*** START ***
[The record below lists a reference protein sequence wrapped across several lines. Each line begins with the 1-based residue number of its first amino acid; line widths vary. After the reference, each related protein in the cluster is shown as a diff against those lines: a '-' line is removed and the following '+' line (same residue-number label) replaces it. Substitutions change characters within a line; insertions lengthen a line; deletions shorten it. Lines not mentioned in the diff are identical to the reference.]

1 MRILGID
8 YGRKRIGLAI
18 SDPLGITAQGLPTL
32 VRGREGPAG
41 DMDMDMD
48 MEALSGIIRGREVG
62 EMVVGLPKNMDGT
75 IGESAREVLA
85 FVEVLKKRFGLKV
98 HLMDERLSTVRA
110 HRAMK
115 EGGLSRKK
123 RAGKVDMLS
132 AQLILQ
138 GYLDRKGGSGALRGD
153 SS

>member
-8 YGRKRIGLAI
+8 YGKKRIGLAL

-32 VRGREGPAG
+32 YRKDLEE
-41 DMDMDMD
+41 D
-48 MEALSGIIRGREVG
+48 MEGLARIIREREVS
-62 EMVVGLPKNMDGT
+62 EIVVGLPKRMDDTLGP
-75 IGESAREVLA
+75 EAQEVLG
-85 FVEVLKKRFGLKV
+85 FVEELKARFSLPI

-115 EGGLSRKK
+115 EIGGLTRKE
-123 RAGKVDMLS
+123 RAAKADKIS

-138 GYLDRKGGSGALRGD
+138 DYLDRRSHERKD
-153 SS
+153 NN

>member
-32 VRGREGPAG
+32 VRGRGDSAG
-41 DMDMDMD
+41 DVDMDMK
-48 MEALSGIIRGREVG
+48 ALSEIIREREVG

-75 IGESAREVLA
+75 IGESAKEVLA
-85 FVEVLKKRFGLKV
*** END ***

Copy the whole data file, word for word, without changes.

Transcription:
[The record below lists a reference protein sequence wrapped across several lines. Each line begins with the 1-based residue number of its first amino acid; line widths vary. After the reference, each related protein in the cluster is shown as a diff against those lines: a '-' line is removed and the following '+' line (same residue-number label) replaces it. Substitutions change characters within a line; insertions lengthen a line; deletions shorten it. Lines not mentioned in the diff are identical to the reference.]

1 MRILGID
8 YGRKRIGLAI
18 SDPLGITAQGLPTL
32 VRGREGPAG
41 DMDMDMD
48 MEALSGIIRGREVG
62 EMVVGLPKNMDGT
75 IGESAREVLA
85 FVEVLKKRFGLKV
98 HLMDERLSTVRA
110 HRAMK
115 EGGLSRKK
123 RAGKVDMLS
132 AQLILQ
138 GYLDRKGGSGALRGD
153 SS

>member
-8 YGRKRIGLAI
+8 YGKKRIGLAL

-32 VRGREGPAG
+32 YRKDLEE
-41 DMDMDMD
+41 D
-48 MEALSGIIRGREVG
+48 MEGLARIIREREVS
-62 EMVVGLPKNMDGT
+62 EIVVGLPKRMDDTLGP
-75 IGESAREVLA
+75 EAQEVLG
-85 FVEVLKKRFGLKV
+85 FVEELKARFSLPI

-115 EGGLSRKK
+115 EIGGLTRKE
-123 RAGKVDMLS
+123 RAAKADKIS

-138 GYLDRKGGSGALRGD
+138 DYLDRRSHERKD
-153 SS
+153 NN

>member
-32 VRGREGPAG
+32 VRGRGDSAG
-41 DMDMDMD
+41 DVDMDMK
-48 MEALSGIIRGREVG
+48 ALSEIIREREVG

-75 IGESAREVLA
+75 IGESAKEVLA
-85 FVEVLKKRFGLKV